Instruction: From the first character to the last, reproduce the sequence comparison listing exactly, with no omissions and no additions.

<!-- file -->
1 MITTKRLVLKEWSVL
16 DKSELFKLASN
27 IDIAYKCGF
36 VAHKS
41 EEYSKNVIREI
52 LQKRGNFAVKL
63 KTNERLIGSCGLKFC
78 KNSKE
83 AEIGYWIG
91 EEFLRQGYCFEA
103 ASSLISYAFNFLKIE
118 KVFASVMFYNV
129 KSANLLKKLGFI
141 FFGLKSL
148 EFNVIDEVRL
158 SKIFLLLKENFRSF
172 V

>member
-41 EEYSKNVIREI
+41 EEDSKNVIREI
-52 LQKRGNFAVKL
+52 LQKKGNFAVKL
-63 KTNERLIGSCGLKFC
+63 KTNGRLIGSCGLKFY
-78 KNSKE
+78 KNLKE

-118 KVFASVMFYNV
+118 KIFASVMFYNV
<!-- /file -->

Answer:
1 MITTKRLVLKEWSVL
16 DKSELFKLASN
27 IDIAYKCGF
36 VAHKS
41 EEYSKNVIREI
52 LQKRGNFAVKL
63 KTNERLIGSCGLKFC
78 KNSKE
83 AEIGYWIG
91 EEFLRQGYCFEA
103 ASSLISYAFNFLKIE
118 KVFASVMFYNV
129 KSANLLKKLGFI
141 FFGLKSL
148 EFNVIDEVRL
158 SKIFLLLKENFRSF
172 V

>member
-41 EEYSKNVIREI
+41 EEDSKNVIREI
-52 LQKRGNFAVKL
+52 LQKKGNFAVKL
-63 KTNERLIGSCGLKFC
+63 KTNGRLIGSCGLKFY
-78 KNSKE
+78 KNLKE

-118 KVFASVMFYNV
+118 KIFASVMFYNV